Being accepted at Clonturk
Ethan is student at Clonturk Community College
Hi, my name is Ethan. I am 12 years old and I am in first year at Clonturk Community College. I am just like any other boy, I enjoy football, hanging out with my friends and I really enjoy music, but there’s one more thing you should know about me. I am FTM transgender, which means that I was born biologically female but I now identify as male.
Going from primary school to secondary school was a very nerve-wracking time for me. I had been enrolled into a school that didn’t match up with who I felt I was on the inside. My parents tried their hardest to find a suitable school. We went to open nights, enrolled in quite a few with no result, until we heard about Clonturk. It seemed like the perfect school for me because it was mixed, there was no uniform and with a good emphasis on the academics. Move on to April of this year, I got a letter saying that I had gotten a place in the school. I was so overcome with emotions knowing that from that August I would be able to start a new school as the real me.
On the first day of school I went into the classroom that had been assigned for my clann group, I immediately sat down at a table with 4 other boys thinking that I had to show myself off as more masculine just to fit in. After a few minutes I moved to the table with the rest of the people in my clann, boys and girls, and that’s where I made new friends.
Being accepted in school was one of the greatest feelings. Knowing that everyone respected my identity and was accepting of me as male.
Like me, there are many transgender children starting secondary school, and for some it can be a whirlpool of name calling, bullying and teasing but with more LGBT+ education, which we have been doing in CSPE for a week or two, this can help teach kids that being different isn’t bad.
I was so happy when I started getting to know everyone in the school and I was never singled out for being transgender or being ‘the trans kid’. Everyone saw me as a boy and they saw past me being trans.
Having accepting teachers and staff can also have a huge impact in school. I know that the staff in my school are a few of the most supportive people I know. This allows me to attend school and have a normal education without feeling like an outcast.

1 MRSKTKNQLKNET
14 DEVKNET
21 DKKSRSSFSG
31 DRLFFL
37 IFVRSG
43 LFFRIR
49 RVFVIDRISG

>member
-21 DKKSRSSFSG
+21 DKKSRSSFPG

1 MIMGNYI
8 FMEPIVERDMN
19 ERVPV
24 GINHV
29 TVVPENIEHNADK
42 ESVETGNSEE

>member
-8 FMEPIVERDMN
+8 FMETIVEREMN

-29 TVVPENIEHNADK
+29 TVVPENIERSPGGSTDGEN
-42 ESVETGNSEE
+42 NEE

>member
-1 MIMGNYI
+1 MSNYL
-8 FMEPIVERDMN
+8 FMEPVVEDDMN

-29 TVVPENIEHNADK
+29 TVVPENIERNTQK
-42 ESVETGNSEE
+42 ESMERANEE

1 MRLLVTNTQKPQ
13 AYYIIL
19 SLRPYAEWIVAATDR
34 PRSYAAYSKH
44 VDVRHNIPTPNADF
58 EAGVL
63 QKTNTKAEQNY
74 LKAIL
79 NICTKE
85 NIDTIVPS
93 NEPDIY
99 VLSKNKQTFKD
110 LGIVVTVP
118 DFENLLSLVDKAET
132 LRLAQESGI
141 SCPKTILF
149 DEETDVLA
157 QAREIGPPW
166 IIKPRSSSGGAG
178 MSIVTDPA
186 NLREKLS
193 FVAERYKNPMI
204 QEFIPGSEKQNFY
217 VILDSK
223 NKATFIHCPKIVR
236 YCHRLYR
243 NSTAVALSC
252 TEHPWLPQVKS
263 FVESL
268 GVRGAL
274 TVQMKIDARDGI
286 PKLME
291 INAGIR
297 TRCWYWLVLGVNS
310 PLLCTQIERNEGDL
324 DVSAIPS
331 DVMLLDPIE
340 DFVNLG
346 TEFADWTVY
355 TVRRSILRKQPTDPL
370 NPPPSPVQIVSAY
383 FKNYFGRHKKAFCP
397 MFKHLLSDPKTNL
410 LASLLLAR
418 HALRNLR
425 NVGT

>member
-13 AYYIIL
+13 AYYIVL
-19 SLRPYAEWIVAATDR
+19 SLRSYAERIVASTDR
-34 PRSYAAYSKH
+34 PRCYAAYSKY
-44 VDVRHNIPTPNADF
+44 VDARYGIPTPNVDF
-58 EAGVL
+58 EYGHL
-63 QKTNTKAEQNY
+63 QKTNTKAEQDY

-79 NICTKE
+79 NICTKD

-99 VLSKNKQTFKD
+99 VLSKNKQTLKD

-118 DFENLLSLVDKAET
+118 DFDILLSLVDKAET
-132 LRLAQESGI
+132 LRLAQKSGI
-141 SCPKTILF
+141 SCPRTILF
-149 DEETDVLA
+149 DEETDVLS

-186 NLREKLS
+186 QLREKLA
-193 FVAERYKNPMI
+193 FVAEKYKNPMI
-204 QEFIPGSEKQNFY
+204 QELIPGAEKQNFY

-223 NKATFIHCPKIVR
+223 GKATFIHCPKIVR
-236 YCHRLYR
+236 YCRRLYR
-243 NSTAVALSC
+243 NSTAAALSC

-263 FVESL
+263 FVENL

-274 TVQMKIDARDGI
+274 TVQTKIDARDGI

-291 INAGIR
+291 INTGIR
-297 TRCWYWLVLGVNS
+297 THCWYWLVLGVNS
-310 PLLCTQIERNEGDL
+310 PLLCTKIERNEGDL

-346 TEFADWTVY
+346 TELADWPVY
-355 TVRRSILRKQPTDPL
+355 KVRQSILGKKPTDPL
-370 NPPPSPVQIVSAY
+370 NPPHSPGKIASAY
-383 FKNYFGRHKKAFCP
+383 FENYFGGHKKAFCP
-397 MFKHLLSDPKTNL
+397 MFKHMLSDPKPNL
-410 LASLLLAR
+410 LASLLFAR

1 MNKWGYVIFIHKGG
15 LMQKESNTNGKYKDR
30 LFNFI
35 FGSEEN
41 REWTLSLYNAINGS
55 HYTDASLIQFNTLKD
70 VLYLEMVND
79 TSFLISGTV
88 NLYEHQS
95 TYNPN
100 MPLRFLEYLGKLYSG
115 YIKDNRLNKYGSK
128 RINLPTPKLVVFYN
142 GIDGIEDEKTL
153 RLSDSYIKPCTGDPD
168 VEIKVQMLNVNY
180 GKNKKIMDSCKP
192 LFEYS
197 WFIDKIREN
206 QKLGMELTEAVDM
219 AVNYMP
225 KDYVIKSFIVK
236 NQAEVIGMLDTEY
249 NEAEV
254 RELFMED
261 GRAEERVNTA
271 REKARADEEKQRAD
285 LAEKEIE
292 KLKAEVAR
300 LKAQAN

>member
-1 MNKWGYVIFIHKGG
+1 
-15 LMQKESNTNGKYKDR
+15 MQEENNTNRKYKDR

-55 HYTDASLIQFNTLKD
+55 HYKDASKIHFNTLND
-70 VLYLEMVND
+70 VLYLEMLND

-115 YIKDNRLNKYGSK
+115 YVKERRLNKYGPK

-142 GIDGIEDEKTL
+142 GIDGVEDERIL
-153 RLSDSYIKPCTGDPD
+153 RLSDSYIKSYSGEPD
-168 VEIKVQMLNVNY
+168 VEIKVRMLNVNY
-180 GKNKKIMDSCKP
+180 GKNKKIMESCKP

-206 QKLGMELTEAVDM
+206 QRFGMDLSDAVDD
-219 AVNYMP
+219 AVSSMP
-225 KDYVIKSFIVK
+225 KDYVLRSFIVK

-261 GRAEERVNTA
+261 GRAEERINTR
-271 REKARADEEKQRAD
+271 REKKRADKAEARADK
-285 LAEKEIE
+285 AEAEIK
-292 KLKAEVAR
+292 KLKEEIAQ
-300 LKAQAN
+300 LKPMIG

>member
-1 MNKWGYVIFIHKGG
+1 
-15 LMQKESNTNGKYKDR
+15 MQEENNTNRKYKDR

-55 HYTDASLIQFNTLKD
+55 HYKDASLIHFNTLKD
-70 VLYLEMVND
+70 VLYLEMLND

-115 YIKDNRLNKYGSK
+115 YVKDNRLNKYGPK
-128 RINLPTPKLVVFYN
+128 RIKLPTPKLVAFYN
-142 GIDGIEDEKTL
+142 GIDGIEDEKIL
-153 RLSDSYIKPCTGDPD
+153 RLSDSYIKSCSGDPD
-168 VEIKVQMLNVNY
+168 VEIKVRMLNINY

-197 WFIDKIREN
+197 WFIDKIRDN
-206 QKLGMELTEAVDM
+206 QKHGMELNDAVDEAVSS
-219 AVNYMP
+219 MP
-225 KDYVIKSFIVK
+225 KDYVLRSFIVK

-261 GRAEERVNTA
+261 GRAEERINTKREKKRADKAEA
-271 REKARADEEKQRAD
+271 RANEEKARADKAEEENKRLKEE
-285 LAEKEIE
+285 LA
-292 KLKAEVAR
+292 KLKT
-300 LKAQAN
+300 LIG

Choosing to go to an Educate Together school, like Clonturk, was such a good decision due to their open mindedness towards everyone, no matter what.
As I have been elected onto our student council, I now have a stronger voice to speak out about issues concerning the student body. This is an issue very close to my heart and I would like to lay the foundations for an open minded school where any student can be free to be themselves, and you can do the same. You have a powerful role in creating your school environment. I would urge you to keep in mind students who may not have as strong a voice. Some of the things you can do to make your school a safe place could be: Pushing education and awareness campaigns like Stand Up week. You could arrange speakers or training from BeLonGTo or TENI for the student body and staff. Create safe places for students to meet, for instance, we have a GSA group where we meet every Thursday to talk about problems people may have. I use my role to communicate any of these issues to teachers or management as they come up. I’m sure you’re all doing great things in your schools. I just wanted to share my experience with you in case it gives you any ideas.
Real stories from the Educate Together community
Educate Together’s schools mean so much to the lives of the children and young people who attend them, and to the communities that they are a part of. You can read, watch and listen to real stories from the students, staff and families involved in the Educate Together school movement on this page and at the links above. Do you have an experience from an Educate Together school which you would like to share? Share your story: firstname.lastname@example.org